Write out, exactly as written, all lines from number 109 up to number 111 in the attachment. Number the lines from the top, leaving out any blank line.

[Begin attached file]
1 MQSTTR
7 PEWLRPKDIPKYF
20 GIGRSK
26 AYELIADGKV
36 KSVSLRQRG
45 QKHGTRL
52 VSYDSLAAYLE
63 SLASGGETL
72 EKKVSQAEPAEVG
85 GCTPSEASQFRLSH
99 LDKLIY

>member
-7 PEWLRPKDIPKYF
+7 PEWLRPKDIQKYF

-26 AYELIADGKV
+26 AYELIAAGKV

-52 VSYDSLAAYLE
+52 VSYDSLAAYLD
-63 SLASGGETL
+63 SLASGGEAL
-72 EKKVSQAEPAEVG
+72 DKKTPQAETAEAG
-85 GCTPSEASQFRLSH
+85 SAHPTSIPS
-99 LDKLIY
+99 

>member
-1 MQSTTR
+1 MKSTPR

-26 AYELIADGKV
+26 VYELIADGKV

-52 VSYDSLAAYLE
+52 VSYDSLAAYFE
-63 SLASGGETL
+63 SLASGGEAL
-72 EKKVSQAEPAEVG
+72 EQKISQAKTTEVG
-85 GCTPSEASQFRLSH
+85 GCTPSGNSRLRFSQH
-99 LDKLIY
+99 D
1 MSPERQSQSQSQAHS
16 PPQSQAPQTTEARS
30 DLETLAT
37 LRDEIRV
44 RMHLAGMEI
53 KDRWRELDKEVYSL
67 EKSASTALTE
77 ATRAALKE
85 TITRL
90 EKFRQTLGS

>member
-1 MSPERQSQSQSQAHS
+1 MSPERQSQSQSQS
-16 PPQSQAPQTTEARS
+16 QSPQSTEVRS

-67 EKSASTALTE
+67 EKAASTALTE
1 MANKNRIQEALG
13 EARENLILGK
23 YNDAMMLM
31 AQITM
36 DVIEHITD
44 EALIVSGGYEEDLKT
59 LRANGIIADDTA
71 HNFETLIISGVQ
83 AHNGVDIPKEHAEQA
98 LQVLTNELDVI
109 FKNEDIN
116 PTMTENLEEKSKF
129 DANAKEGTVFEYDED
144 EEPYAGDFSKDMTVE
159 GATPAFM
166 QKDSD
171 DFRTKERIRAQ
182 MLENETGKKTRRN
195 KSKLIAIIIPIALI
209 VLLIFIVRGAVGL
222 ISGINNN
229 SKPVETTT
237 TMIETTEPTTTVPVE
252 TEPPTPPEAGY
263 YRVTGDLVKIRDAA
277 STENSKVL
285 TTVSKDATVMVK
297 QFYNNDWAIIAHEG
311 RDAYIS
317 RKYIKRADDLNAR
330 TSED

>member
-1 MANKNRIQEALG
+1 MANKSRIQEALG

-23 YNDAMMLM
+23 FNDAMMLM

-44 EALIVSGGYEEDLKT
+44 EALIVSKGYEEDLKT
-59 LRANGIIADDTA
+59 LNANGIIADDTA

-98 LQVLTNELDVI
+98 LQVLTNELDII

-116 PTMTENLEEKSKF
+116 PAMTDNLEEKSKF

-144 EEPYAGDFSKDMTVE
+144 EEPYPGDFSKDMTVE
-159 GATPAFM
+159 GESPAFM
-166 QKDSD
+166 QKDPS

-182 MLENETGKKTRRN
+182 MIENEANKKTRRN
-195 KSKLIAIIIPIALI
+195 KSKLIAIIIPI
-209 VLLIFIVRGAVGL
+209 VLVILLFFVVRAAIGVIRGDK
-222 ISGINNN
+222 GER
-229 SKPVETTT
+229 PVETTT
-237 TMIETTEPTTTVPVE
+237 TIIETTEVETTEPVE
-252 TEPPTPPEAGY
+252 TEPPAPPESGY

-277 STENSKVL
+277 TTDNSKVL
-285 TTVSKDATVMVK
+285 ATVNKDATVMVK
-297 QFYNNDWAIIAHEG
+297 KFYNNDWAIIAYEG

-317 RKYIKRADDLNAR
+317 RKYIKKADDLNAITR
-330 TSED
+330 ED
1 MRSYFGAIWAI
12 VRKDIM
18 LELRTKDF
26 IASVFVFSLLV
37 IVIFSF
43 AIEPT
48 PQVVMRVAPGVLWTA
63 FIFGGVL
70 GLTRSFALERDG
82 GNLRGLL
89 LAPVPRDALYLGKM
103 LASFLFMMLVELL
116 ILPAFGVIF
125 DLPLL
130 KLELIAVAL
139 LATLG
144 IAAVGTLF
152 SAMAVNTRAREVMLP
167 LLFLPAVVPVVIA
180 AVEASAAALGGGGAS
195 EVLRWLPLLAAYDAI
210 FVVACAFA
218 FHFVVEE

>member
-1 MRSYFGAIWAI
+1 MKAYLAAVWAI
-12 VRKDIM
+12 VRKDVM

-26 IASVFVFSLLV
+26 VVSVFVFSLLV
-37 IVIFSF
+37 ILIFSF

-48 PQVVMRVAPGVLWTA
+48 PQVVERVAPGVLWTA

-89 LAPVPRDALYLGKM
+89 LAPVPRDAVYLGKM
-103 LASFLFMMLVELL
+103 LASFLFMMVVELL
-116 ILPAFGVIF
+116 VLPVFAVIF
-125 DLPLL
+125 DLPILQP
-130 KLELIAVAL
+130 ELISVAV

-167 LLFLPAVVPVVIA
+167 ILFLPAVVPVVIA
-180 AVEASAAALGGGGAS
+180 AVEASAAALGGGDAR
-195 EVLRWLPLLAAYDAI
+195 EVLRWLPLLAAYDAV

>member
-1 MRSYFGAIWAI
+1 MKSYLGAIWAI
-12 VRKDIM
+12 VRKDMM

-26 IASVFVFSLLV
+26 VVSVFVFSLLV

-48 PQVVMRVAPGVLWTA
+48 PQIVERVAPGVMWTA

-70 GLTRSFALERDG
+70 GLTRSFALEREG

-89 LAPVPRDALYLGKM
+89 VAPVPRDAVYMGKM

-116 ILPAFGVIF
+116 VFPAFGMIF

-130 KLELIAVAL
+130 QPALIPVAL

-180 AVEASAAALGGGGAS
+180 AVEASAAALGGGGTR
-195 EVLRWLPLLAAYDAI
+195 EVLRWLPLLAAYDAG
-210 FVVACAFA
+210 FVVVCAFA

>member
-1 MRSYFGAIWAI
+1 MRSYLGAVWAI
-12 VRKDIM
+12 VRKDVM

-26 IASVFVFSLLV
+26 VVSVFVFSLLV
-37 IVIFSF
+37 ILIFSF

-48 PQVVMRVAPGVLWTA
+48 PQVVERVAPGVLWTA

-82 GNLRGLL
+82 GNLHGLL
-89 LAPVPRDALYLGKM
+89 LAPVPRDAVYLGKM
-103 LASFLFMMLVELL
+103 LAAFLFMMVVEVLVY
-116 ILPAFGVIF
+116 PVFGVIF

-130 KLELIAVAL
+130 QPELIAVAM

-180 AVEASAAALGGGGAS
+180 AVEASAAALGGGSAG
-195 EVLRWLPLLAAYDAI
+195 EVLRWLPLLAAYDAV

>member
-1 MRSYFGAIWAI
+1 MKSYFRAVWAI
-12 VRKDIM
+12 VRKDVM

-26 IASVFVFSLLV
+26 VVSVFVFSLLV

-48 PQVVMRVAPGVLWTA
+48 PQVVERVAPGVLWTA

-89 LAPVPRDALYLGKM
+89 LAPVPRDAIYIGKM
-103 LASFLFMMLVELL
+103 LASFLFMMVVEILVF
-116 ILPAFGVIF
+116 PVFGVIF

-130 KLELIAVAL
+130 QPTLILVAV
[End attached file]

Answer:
-182 MLENETGKKTRRN
+182 MIENEANKKTRRN
-195 KSKLIAIIIPIALI